It’s the last weekend for The Broadsheet Restaurant in Melbourne, so get along to Fitzroy before it pops down…
BY SOPHIE DAVIES
Pop-ups are getting cannier, and The Broadsheet Restaurant in Melbourne is no exception. After a successful eight-week stint, this stylish Fitzroy space runs until 4pm this Sunday, so swing by for breakfast, lunch, dinner or a drink to sample its wares (no bookings 'natch). The all-day diner is the brainchild of savvy city listings and lifestyle website Broadsheet, which covers Melbourne and Sydney. So just why is it a sign of creative pop-ups to come? Here are our five tips for pop-up perfection:
1: Local, not global
'From the coffee to the cocktails, the fit-out to the furniture and most importantly the menu, The Broadsheet Restaurant represents the best of Melbourne.' Keeping things local keeps things interesting, and it helps that the location – on Gertrude Street, Fitzroy – ticks the on-trend box.
It's all in the edit, and the restaurant represents the best of the city's drinking and dining, from favourite dishes to best-loved coffee brews and creative cocktails. It's a showcase for Melbourne's most cutting-edge café owners, restaurateurs, baristas and mixologists, and a rare chance to see their work curated together for simple sampling. Delicious dishes on offer come from Anada, Auction Rooms, Coda, Estelle Bistro, Five Points Deli, Grain Store, Huxtable, The Kettle Black, Monsieur Truffe, Philippa Sibley, Pidapipo, Pierre Roelofs, Tivoli Road Bakery, TONKA, Top Paddock and The Town Mouse. How does twice-baked Brioche French toast grab you for breakfast, with fennel poached pears and pear and burnt caramel sorbet? A lunch of roasted yellow duck curry with jasmine rice, or a dinner of cider-poached chicken with pickled pumpkin and spiced cauliflower? And who can say no to a dessert of baked chocolate espresso mousse with cardamon cumquats and cookie crumble?
A pop-up is only as good as its collaborators. The Broadsheet Restaurant has teamed up with Small Batch to provide the coffee, with a roster of local roasters. Drinks come care of Fitzroy cocktail kings The Everleigh, who launched four classic bottled cocktails – a Negroni, Martini, Manhattan and Old-Fashioned – at the pop-up, while new South Melbourne fine-diner Lûmé's Sally Humble drew up the wine list, starring interesting local bottles and beers. Welcome drinks in the evening are by 2015 World Class Bartender of the Year Jack Sotti.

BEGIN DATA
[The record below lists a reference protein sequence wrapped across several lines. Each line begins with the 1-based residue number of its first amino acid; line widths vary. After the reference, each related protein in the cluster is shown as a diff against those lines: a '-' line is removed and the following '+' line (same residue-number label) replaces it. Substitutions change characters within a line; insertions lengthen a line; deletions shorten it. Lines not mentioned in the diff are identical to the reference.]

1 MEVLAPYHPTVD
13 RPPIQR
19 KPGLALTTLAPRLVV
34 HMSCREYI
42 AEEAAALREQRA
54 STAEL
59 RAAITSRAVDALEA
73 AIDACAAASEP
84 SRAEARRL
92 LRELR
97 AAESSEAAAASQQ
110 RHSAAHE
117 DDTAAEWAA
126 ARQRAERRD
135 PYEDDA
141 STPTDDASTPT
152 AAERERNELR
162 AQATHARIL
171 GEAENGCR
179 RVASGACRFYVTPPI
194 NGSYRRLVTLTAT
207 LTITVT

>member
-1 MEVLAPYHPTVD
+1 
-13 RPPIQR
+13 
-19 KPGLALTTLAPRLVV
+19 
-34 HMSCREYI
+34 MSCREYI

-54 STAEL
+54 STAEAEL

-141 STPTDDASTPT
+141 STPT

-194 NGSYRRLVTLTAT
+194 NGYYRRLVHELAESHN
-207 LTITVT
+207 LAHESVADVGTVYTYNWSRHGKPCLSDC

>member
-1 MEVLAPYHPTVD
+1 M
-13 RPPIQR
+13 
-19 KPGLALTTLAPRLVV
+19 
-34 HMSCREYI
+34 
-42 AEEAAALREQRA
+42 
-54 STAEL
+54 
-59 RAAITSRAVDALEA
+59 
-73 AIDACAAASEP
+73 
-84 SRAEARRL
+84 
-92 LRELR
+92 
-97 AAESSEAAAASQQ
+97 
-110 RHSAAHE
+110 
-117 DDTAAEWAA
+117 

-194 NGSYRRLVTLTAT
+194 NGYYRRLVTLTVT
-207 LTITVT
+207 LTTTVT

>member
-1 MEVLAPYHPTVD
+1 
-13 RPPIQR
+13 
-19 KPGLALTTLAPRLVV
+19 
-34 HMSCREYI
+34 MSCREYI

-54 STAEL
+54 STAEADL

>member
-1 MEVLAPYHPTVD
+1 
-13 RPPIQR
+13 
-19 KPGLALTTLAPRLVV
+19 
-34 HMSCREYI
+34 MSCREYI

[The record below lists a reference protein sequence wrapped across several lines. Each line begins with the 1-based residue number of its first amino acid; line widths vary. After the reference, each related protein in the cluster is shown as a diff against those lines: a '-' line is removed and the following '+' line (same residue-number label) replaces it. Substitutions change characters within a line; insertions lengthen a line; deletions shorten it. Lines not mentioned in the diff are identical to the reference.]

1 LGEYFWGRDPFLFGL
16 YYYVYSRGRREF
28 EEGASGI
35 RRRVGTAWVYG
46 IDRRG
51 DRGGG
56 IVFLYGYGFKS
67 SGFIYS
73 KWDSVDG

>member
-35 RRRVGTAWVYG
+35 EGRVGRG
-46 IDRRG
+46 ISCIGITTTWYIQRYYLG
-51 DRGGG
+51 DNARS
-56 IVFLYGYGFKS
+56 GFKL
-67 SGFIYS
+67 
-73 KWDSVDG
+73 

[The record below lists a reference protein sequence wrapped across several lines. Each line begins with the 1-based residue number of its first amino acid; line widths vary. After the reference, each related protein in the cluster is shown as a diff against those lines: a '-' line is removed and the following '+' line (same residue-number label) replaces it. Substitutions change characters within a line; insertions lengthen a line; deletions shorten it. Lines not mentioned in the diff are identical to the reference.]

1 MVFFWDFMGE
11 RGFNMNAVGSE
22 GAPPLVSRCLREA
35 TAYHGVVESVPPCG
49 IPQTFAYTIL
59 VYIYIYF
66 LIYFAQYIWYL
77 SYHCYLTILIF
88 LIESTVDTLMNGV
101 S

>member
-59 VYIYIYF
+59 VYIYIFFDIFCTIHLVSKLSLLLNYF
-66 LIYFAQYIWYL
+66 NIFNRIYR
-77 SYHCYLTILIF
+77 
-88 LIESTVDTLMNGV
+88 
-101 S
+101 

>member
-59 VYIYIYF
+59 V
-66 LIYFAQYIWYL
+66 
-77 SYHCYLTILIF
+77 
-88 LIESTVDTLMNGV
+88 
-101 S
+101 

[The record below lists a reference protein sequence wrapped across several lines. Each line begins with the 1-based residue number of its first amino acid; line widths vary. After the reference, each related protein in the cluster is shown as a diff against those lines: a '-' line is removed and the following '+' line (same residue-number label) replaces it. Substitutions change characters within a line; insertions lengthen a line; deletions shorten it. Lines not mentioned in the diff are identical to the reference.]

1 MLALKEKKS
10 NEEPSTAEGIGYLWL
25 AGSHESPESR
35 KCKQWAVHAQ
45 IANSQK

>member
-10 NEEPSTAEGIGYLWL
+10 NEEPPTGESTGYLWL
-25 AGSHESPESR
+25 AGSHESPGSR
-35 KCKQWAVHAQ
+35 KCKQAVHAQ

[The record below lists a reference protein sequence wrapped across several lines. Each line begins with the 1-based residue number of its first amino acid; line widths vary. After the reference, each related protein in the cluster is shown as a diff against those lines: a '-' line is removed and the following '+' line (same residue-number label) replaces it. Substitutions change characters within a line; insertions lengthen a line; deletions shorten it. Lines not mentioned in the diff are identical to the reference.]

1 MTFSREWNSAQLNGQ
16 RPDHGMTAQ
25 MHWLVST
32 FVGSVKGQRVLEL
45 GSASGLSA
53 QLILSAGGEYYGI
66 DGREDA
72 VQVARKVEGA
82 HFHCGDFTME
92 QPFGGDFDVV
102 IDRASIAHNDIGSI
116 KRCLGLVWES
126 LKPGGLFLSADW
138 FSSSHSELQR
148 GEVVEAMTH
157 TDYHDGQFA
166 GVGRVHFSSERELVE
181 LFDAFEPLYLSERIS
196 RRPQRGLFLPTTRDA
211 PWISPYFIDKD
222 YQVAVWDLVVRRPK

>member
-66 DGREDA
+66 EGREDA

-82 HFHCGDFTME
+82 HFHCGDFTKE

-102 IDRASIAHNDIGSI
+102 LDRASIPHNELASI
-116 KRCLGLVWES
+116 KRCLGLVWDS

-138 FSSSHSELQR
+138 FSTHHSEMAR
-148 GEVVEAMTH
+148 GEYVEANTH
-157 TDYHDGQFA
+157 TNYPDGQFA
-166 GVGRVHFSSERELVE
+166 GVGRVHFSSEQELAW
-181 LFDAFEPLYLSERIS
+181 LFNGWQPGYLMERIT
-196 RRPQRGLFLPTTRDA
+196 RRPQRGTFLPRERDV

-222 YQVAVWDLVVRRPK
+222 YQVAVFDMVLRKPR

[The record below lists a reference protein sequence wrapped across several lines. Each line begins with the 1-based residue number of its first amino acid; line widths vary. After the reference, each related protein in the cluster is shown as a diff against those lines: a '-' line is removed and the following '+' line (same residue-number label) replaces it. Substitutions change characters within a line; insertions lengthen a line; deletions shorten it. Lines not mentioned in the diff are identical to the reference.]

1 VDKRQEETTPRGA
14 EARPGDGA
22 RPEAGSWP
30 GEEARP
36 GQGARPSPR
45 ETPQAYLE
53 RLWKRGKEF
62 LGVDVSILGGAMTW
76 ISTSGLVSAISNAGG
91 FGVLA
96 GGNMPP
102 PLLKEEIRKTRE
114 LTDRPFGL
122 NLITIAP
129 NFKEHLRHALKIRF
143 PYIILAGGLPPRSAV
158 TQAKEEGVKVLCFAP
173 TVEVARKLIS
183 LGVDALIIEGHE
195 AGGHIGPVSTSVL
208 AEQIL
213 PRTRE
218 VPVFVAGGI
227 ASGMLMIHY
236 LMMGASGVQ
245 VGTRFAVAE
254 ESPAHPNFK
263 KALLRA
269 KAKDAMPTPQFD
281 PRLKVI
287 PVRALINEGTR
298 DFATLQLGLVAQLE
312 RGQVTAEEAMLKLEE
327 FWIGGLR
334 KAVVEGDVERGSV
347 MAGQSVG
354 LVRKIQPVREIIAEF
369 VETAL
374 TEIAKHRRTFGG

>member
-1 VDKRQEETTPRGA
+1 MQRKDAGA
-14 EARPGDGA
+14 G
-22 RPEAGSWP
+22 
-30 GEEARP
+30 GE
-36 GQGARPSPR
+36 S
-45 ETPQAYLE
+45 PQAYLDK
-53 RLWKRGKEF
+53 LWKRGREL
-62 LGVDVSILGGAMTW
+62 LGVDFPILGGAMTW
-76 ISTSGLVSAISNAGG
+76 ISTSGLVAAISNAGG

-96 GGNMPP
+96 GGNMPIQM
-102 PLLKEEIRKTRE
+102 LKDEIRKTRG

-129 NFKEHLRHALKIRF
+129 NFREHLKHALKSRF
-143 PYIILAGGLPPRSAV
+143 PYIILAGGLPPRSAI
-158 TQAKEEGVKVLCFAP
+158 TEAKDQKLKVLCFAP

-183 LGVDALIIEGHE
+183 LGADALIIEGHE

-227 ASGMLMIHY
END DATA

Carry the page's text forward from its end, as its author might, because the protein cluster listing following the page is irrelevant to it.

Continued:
With restaurant and bar interiors at risk of looking increasingly generic, it pays to choose design partners wisely. Branding studio The Company You Keep designed the Broadsheet Restaurant with architects Therefore Studio, a young Fitzroy practice led by Alex Lake (we liked their work on Tall Timber cafe in Prahran). The resulting look is industrial but warm and sensual, with a clean-lined palette of wood, metal and concrete, graphic pendant lights, and fresh colours from white to blue-grey. There's a choice of intimate tables or convivial stools around a central counter (bar snacks are served). DesignFizz favourite Robert Gordon, a Melbourne-based ceramacist known for minimal, modern stoneware pieces, crafted the neutral-hued, tactile crockery. Indoor furniture hails from Dowel Jones, including the timber and tubular steel 'Full Hurdle' chairs and 'Hurdle' high stools. Bold Australian outdoor furniture specialists Tait, which has stores in Melbourne and Sydney, provided kit for the deck.
An appealing space needs the X-Factor – atmosphere – and it helps that here Gertrude Street's respected Northside Records supplied the tunes to keep the good times rolling. Soothing landscape photos by Melbourne's Brooke Holm adorn the walls and plants are by Glasshaus, whose signature green styling taps into that indoor-outdoor feel. In a dramatic touch, branches are suspended from the ceiling while verdant potted trees dot the space. They look a little like Christmas trees, and at this foodie-friendly pop-up Christmas has definitely come early...
The Broadsheet Restaurant is at 166 Gertrude Street, Fitzroy, Melbourne, until 4pm Sunday 2 August 2015. Photography by Brook James